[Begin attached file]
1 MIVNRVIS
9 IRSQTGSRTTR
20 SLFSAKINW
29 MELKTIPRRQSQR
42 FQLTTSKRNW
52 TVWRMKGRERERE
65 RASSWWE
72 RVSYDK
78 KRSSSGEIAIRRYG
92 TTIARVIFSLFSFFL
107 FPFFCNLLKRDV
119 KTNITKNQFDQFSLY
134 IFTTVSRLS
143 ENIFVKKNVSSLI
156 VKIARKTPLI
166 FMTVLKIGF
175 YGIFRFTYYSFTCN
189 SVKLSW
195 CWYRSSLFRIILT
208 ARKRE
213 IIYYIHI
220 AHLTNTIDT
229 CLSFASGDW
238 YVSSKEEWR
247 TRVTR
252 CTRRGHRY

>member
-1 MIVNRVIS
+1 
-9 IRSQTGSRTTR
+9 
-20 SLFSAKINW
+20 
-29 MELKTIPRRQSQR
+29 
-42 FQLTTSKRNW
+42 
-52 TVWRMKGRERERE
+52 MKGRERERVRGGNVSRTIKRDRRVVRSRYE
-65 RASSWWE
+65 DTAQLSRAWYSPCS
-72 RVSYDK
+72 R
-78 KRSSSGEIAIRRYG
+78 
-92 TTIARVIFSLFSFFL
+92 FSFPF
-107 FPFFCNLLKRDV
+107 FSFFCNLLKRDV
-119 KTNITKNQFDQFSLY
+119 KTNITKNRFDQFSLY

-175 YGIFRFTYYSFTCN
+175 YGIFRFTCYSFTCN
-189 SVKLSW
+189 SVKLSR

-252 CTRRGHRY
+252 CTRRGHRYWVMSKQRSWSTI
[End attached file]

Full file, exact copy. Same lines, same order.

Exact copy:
1 MIVNRVIS
9 IRSQTGSRTTR
20 SLFSAKINW
29 MELKTIPRRQSQR
42 FQLTTSKRNW
52 TVWRMKGRERERE
65 RASSWWE
72 RVSYDK
78 KRSSSGEIAIRRYG
92 TTIARVIFSLFSFFL
107 FPFFCNLLKRDV
119 KTNITKNQFDQFSLY
134 IFTTVSRLS
143 ENIFVKKNVSSLI
156 VKIARKTPLI
166 FMTVLKIGF
175 YGIFRFTYYSFTCN
189 SVKLSW
195 CWYRSSLFRIILT
208 ARKRE
213 IIYYIHI
220 AHLTNTIDT
229 CLSFASGDW
238 YVSSKEEWR
247 TRVTR
252 CTRRGHRY

>member
-1 MIVNRVIS
+1 
-9 IRSQTGSRTTR
+9 
-20 SLFSAKINW
+20 
-29 MELKTIPRRQSQR
+29 
-42 FQLTTSKRNW
+42 
-52 TVWRMKGRERERE
+52 MKGRERERVRGGNVSRTIKRDRRVVRSRYE
-65 RASSWWE
+65 DTAQLSRAWYSPCS
-72 RVSYDK
+72 R
-78 KRSSSGEIAIRRYG
+78 
-92 TTIARVIFSLFSFFL
+92 FSFPF
-107 FPFFCNLLKRDV
+107 FSFFCNLLKRDV
-119 KTNITKNQFDQFSLY
+119 KTNITKNRFDQFSLY

-175 YGIFRFTYYSFTCN
+175 YGIFRFTCYSFTCN
-189 SVKLSW
+189 SVKLSR

-252 CTRRGHRY
+252 CTRRGHRYWVMSKQRSWSTI